Alerts   |   Mexico

Mexican journalist recounts abuse during army detention

New York, August 14, 2007—Mexican crime reporter Sinhué Samaniego Osoria spoke to the Committee to Protect Journalists today and detailed the abuse that he and three other Mexican reporters suffered during their arrest by Mexican soldiers last week in the northern state of Coahuila. CPJ called on Mexican authorities to investigate the conduct of the soldiers involved in their arrest.

In an interview with CPJ this morning, Samaniego, a crime reporter for the Monclova-based daily Zócalo, said that he and colleagues Manolo Acosta from Zócalo, Jesús Meza González from the Monclova daily La Voz de Coahuila, and Alberto Rodríguez Reyes from the local television station Canal 4 were arrested, beaten, and aggressively questioned by Mexican soldiers on the night of August 7.

Samaniego and Acosta were covering a car accident at 10:20 p.m. when they heard news that a military convoy was operating in Monclova, the journalist told CPJ. The reporters decided to search for the convoy, which they presumed to be an antinarcotics operation. According to Samaniego, along the way they met Meza and Rodríguez who were also looking for the military operation. The reporters were traveling in three separate cars, each visibly identified with their outlets’ logos, he said. 

When they saw the convoy pulling into the local army barracks, the reporters decided to call off their search, Samaniego said. However, a few blocks from the army quarters, a speeding white pickup truck passed their cars and blocked them. The journalist described how armed individuals forced the reporters out of their cars and onto the back of the truck. According to Samaniego, the individuals were not wearing full army uniforms and did not identify themselves at any moment.

The reporters were told to lie on the truck facing down as they were driven to different parts of the city. At different times, unidentified individuals blindfolded them and tied their hands before they were allowed to step off the truck. Samaniego said the four reporters were punched repeatedly in the face, the chest and the stomach. None received serious injuries.

The soldiers interrogated the journalists several times, asking what they were doing, where they worked and where they lived. Samaniego told CPJ that all four were carrying vests marked “Coahuila Press,” although they weren’t carrying press credentials.

After a couple of hours, the soldiers indicated that the reporters were going to be released. Moments later, however, they questioned Acosta and Rodríguez about their alleged possession of a firearm and drugs. Both denied the accusation, said their colleague. Samaniego told CPJ none of the reporters saw the alleged weapon or drugs during their interrogation.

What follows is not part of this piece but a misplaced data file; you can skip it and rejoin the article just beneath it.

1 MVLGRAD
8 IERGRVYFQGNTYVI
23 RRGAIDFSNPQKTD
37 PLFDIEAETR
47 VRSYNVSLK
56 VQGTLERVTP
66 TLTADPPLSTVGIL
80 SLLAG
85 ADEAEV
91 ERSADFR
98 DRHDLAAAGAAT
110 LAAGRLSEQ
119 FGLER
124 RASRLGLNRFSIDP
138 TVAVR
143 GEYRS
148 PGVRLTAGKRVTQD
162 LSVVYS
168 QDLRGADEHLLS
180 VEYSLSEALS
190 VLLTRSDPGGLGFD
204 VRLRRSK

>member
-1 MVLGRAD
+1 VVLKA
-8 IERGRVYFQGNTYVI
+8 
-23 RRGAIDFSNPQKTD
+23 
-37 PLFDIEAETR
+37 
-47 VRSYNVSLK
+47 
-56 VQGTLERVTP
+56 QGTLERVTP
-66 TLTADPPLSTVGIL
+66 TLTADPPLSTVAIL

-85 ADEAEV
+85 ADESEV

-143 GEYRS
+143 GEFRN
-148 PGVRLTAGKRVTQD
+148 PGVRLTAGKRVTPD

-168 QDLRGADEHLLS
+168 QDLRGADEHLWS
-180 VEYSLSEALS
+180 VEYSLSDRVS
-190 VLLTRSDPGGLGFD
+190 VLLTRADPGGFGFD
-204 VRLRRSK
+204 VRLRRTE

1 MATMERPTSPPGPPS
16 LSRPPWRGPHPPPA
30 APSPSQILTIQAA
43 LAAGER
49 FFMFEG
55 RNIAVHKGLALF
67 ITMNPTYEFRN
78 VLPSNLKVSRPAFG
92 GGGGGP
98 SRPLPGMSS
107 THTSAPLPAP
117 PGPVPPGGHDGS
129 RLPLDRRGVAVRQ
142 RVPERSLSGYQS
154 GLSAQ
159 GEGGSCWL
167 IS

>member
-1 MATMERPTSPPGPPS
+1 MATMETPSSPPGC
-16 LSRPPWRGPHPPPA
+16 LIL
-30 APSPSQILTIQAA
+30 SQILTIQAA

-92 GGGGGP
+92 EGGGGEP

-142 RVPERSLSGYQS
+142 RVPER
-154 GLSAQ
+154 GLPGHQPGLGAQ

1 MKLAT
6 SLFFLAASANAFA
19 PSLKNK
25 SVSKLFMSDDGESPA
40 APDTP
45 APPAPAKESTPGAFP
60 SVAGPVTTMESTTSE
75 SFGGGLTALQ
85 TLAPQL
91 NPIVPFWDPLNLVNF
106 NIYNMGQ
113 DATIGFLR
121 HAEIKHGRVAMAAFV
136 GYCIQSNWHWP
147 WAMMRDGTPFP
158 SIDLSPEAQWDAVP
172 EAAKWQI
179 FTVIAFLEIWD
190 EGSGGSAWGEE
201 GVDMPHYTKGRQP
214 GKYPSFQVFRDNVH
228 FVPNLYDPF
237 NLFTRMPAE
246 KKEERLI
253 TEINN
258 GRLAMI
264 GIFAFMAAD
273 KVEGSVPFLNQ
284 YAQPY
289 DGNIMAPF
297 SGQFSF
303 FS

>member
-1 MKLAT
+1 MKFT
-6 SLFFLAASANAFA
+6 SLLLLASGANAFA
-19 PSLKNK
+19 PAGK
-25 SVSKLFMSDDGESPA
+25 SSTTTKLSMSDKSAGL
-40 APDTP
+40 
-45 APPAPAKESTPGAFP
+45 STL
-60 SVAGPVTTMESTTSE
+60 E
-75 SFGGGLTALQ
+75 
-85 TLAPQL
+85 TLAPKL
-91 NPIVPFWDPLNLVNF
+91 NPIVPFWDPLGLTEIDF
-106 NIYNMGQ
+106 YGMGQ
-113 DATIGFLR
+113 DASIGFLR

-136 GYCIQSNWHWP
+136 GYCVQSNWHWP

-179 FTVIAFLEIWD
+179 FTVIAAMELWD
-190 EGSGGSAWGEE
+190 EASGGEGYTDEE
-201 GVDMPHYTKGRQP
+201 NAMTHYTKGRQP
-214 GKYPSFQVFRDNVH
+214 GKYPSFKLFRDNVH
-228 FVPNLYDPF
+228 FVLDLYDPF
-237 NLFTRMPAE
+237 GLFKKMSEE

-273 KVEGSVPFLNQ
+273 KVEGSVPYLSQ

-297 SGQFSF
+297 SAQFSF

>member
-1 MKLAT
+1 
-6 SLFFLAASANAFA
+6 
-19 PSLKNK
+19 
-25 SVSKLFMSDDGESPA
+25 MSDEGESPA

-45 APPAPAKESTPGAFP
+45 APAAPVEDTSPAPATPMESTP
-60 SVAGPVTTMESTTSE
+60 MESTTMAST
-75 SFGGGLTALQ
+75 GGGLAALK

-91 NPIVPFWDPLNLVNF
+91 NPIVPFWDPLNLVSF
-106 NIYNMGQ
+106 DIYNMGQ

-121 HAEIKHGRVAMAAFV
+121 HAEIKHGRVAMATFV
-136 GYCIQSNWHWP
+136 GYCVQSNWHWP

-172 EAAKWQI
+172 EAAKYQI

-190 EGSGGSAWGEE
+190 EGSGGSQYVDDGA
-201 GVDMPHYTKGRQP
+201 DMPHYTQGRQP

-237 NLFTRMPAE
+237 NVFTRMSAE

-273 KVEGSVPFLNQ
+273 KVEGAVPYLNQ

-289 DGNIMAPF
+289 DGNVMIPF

At 2 p.m. on August 8, the Mexican army officially transferred the reporters into the custody of the attorney general’s office in Coahuila, according to local press reports. The army accused the reporters of possessing a firearm and committing drug-related crimes, both federal violations, specified Samaniego.

Samaniego told CPJ that neither he nor his colleagues were carrying weapons or drugs on the night they were arrested. “It would completely illogical for us to carry that sort of thing while covering a military operation,” he added. According to the reporter, there is no forensic evidence that the drugs or weapon were ever in their possession.

“We are outraged by the details Sinhué Samaniego Osoria gave of the abuses which he and the other three reporters endured while detained by the Mexican army,” said CPJ Executive Director Joel Simon. “Mexican authorities must conduct a thorough investigation of the incident.”

The four reporters were released on bail in the afternoon of August 10, their lawyer, Luis Humberto Rodríguez Saenz, told CPJ. According to the Mexico City-based Special Prosecutor for Crimes against the Press, the charges against the reporters are still pending.

Mexican authorities told CPJ the arresting soldiers believed the journalists were members of the illegal paramilitary group Los Zetas, who allegedly employ spotters to monitor the movements of the military.

Mexico has become one of the most hazardous places for journalists in Latin America, CPJ research shows. Drug trafficking and organized crime have both become greater problems there in the last couple of years, and reporters who cover these dangerous stories are often threatened or even killed.

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